Canine Health Information
Common Sense Grooming - Part 2
“Show me your dog,
and I will tell you what sort of man you are.”
…von Stephanitz, 1932
(Part 2 of 3)
Click here if you missed Part One.
On a warm day, soak the dog with a water hose, then work in shampoo
or bar soap until you get a good lather, being sure to get the
belly, head and neck. Hold the head almost all the while, or the dog
will struggle and shake. After he is soaped from ears to tail tip,
let him run around for about five minutes while the dirt is
emulsified and any ectoparasites are drowned (fleas and ticks will
survive under plain water, but cannot breathe in soapy water). By
the way, I don’t believe the flea shampoos are any more effective
than just letting the dog’s coat stay soapy for several minutes.
Then make sure you rinse away every last residue of soap or you will
encourage itching and allow dried soap flakes to show later. Soap
remaining in the coat will often look like dandruff when it dries,
and may even promote moisture retention and hot spots, as will
clumps of dead hair that remain wet. The dog can “drip-dry” if the
weather permits and the yard is grassy, otherwise he’ll want to roll
on the ground and may get muddy.
You may want to towel him off thoroughly, using the damp towel over
your finger to “ream” out his ears. If you live in the north and
must wash him in the winter, you might need to do this in your
shower and either way, there are now big warm-air blowers that will
literally blow the water from his coat and hasten the drying
Ears - Unless your dog has mites or gets seeds or
dirt into his outer ear, the natural production and outward flow of
wax will keep the ear lined with a light protective layer, and all
you need do is put some tissue paper on your little finger and ream
out his ears during your weekly “combing and quality time” sessions.
Here are easy, step-by-step instructions, unless
you own a grooming cat. For some reason, cats love to clean
If you notice more than the normal amount of wax, get out the ear
cleaning kit. This includes rubbing alcohol, cotton, paper towel,
and Q-tips™ or equivalent. If you find an infection and/or
infestation, use a combination antibiotic/fungicide and miticide.
Using the cotton swab-on-a-stick, twirl it in one direction only, on
the way into the ear canal as well as on the way out. If you pull
off the dirty cotton and twist fresh cotton onto the stick, do so
with that same directional motion, or it may come off in the ear.
the dog lying on his side, use the heel of your hand to keep his
head down while pulling up on the pinna with the thumb and first two
fingers. In this manner, you can partly straighten out the sharp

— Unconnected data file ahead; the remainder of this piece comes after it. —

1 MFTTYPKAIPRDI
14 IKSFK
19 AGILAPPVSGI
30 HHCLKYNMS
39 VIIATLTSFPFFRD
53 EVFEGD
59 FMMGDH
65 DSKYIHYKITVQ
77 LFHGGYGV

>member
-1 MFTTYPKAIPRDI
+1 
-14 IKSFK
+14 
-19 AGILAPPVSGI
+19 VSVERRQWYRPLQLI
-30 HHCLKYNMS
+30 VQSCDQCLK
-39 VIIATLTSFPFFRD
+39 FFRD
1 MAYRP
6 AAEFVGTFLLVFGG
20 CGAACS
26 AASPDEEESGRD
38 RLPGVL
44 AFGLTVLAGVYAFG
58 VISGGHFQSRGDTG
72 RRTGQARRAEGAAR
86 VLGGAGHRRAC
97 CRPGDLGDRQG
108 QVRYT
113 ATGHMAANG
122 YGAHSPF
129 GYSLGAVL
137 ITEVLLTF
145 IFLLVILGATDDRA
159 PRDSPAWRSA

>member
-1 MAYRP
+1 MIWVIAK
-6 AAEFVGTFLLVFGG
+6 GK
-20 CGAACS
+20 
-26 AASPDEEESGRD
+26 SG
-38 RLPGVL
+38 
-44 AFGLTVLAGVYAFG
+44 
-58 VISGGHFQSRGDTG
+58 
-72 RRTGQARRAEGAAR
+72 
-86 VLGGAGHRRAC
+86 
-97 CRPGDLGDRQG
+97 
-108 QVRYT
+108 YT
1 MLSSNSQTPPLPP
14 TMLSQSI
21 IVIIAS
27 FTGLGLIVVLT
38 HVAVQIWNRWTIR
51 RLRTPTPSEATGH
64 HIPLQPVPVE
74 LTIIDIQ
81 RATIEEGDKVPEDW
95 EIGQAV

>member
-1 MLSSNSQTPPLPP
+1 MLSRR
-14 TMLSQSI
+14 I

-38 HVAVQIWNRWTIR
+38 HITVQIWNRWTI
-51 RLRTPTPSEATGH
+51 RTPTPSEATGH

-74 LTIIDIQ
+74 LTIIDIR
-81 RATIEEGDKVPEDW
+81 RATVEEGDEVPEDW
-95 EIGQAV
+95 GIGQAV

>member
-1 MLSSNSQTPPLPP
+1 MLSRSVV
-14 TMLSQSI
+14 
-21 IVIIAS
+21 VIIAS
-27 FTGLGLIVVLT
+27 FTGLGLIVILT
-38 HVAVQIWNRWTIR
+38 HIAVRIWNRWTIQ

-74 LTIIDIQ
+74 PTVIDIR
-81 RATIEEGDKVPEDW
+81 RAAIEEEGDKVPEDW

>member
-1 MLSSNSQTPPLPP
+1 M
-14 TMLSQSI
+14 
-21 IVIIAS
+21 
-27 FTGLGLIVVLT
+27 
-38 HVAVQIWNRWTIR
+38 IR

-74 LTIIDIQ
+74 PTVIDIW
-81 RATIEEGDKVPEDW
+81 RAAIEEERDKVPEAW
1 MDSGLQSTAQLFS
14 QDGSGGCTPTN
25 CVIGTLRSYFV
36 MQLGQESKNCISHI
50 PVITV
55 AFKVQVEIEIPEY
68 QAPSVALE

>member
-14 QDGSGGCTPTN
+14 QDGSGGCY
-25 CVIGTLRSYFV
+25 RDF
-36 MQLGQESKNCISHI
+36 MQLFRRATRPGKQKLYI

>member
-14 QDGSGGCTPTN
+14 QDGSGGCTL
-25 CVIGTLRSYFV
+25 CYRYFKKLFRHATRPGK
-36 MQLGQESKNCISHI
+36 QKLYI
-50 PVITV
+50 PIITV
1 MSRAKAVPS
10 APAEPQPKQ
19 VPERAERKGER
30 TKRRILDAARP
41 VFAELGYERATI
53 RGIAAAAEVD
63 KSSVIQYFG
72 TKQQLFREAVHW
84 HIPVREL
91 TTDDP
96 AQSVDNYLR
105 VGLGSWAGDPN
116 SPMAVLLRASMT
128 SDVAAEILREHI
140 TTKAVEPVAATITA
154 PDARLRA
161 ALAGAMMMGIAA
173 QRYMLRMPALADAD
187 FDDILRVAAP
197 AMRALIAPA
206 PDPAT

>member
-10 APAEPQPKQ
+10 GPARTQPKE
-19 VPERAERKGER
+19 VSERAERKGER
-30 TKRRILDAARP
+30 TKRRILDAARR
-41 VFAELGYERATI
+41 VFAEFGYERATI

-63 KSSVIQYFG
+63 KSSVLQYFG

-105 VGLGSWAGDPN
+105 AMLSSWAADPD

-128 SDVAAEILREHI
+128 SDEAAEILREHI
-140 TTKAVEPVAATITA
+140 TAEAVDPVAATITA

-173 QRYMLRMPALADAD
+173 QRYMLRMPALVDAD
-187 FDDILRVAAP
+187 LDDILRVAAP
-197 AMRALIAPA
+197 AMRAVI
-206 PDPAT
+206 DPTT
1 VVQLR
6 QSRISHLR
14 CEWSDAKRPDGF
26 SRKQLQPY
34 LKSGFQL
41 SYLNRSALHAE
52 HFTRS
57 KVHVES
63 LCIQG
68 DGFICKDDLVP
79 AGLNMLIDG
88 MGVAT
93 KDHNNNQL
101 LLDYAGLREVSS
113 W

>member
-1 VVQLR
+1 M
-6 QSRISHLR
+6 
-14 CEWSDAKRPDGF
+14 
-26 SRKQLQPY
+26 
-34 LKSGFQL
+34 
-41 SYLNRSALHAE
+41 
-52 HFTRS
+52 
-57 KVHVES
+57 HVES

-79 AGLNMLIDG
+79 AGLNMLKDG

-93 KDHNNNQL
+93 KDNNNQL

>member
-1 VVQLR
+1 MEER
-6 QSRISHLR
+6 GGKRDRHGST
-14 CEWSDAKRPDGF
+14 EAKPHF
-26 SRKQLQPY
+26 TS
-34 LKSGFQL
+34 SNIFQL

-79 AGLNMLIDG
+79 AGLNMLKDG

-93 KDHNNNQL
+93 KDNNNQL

bend of the canal so you can get the swab all the way in. Despite
warnings in the popular dog press and elsewhere about touching the
eardrum, I have done this for well over thirty years with no
problem. With a gentle touch, you can feel the swab bottom-out, and
with a firm hand and soft voice you can keep the dog still while you
clean the entire outer ear canal.
Fleas, Thyroid & Immune System - Some dogs lack natural and
sufficient hormonal activity to prevent flea-bite allergy, a sign
that the thyroid and other glands are not working optimally. There
are things you can do to alleviate most of the discomfort and then
run tests. The skin, especially in certain areas such as belly,
underarms, and pelvis/croup regions, may be hormone-affected but it
is the ear that usually is the most obvious place of irritation and
symptoms. If the ear canal has an abnormal amount of wax, and if the
accumulation is dark and smells unpleasant, it needs cleaning, but
you should also attack the immediate cause.
The underlying cause may be that the immune system has been damaged
from too-frequent and unnecessary 5-in-1-type vaccines. There’s
always a chance that the dog may have ear mites, but this is
infrequent enough that until you get some miticide or schedule a
possible vet visit if you can’t handle it yourself, you’d be wise to
treat the symptoms.
Some people claim success with hydrogen peroxide, but I have found
over the years that cleaning with a 50/50 dilution of cheap white
vinegar does as good a job as anything, and at minimal cost. Wet a
thin cloth or a strong paper towel with the solution, and with your
little finger ream out the ear as much as you can. Then, while it is
still wet, use the Q-Tip I mentioned, and clean out all the
channels, then all the way to the ear drum. If you waited too long,
and the ear is sore, you will have to persuade the dog that the pain
is for his own good, and it will be better in a day or two as the
open sores heal. Vinegar has a low (acidic) pH, and that’s what you
need because the opportunistic fungus (which is always in the air)
does not do well in acidic environments. Do it every day until you
can try every other day with success in controlling it. Meanwhile,
try to mitigate some of the damage to the immune system by giving
If you do find that the dog actually has a rare case of mites, put
some of the medicine on the tip of the tail as well, as experienced
breeders have long said that the same mites are usually found there,
too. In fact, that may be one of the only excuses for frequent
bathing until the critters have been killed or banished.
Geriatric dogs that have been damaged by over-vaccination frequently
have the same foul, rancid smell emanating from the skin that you
had earlier noticed only in the ears. Again, it is probably too late
to cure or to erase the damage, but you might be able to control the
smell by frequent bathing, a weak vinegar solution rinse, and
immune-system dietary boosters.
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COMMON-SENSE GROOMING - Part Two
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